The health care industry has always been a hotbed for cronyism. So while those of us who pay for our health care struggle to find a way to pay for the same old insurance at a much higher price, the Affordable Care Act supporters have been doing their touchdown dance with their industry friends. The trouble with the Affordable Care Act is that you eventually run out of other people’s money and the only path forward is to focus on health care costs. The party is over!
Am I the only person who thinks it strange that Saudi Arabia purportedly assassinated Khashoggi in their consulate? Both North Korea and Russia assassinated citizens they did not like in foreign countries but they were not foolish enough to do it in their consulate. It is called plausible deniability. The assassinations by North Korea and Russian sent a clear message to potential enemies of the government that they will never be safe. What message does an assassination at a consulate say? If Mr. Khashoggi has done something that violated Saudi laws, why not have someone in the consulate arrest him and put him on a plane back to Saudi Arabia for a trial? In Saudi Arabia, they could legally interrogate and condemn him to death. Killing him in a consulate makes no sense.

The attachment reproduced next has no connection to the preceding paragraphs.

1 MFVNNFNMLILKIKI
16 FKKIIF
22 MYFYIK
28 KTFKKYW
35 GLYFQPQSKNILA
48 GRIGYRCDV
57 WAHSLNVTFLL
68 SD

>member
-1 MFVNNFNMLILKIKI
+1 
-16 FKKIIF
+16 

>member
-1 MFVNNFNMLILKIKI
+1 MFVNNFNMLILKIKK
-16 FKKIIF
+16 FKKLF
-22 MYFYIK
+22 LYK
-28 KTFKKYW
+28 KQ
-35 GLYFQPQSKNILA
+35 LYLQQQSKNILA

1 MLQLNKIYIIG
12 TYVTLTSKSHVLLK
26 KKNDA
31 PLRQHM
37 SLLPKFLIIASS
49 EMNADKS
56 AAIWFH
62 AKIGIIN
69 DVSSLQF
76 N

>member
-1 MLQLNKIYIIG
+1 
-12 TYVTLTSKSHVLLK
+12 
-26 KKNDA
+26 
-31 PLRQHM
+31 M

When I read the article, Don’t blame the FBI — Hillary Clinton was never going to be charged, I was left with the feeling that the FBI suffers from a multiple personality disorder. For Mrs. Clinton’s investigation, the author argues that the FBI was apolitical, pragmatic, and risk-averse. Literally, at the same time, the FBI was doing their Dr. Jekyll imitation for Mrs. Clinton’s investigation, they went batshit crazy trying to sabotage the Trump administration. There had to be some sane people in the FBI who knew there were political consequences for the FISA abuses, the dossier, and the leaks. The Mr. Hyde version of the FBI did not care about ethics, legality, or the damage they did to the FBI’s reputation. Good luck, Mr. Sessions, fixing this problem!
In a response to the post, Should We Upgrade Our Assessment of Obama’s Economic Record?, I wrote:
I think the Obama economy was a non-traditional economy so evaluating it using traditional quantitative measures will be quite difficult. I suspect some economists would go so far as to describe the Obama economy as a “grand experiment”. Let me highlight some of the non-traditional aspects of this economy that separate it from past traditional economies.